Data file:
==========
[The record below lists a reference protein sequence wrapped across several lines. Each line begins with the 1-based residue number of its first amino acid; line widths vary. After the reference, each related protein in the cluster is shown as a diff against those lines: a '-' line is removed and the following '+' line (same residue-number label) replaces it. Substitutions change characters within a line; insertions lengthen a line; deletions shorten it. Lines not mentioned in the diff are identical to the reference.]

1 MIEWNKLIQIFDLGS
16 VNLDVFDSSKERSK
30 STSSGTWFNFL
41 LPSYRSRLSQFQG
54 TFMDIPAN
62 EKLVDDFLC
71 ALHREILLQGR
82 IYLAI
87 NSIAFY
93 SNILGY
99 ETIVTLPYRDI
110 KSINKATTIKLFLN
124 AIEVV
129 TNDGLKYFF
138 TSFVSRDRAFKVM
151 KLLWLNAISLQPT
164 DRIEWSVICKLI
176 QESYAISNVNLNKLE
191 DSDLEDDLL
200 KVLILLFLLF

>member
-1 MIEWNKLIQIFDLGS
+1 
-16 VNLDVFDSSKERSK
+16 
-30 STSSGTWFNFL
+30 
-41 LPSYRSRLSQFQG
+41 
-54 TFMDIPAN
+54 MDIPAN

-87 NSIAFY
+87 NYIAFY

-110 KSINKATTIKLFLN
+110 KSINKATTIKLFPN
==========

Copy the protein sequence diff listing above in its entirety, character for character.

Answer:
[The record below lists a reference protein sequence wrapped across several lines. Each line begins with the 1-based residue number of its first amino acid; line widths vary. After the reference, each related protein in the cluster is shown as a diff against those lines: a '-' line is removed and the following '+' line (same residue-number label) replaces it. Substitutions change characters within a line; insertions lengthen a line; deletions shorten it. Lines not mentioned in the diff are identical to the reference.]

1 MIEWNKLIQIFDLGS
16 VNLDVFDSSKERSK
30 STSSGTWFNFL
41 LPSYRSRLSQFQG
54 TFMDIPAN
62 EKLVDDFLC
71 ALHREILLQGR
82 IYLAI
87 NSIAFY
93 SNILGY
99 ETIVTLPYRDI
110 KSINKATTIKLFLN
124 AIEVV
129 TNDGLKYFF
138 TSFVSRDRAFKVM
151 KLLWLNAISLQPT
164 DRIEWSVICKLI
176 QESYAISNVNLNKLE
191 DSDLEDDLL
200 KVLILLFLLF

>member
-1 MIEWNKLIQIFDLGS
+1 
-16 VNLDVFDSSKERSK
+16 
-30 STSSGTWFNFL
+30 
-41 LPSYRSRLSQFQG
+41 
-54 TFMDIPAN
+54 MDIPAN

-87 NSIAFY
+87 NYIAFY

-110 KSINKATTIKLFLN
+110 KSINKATTIKLFPN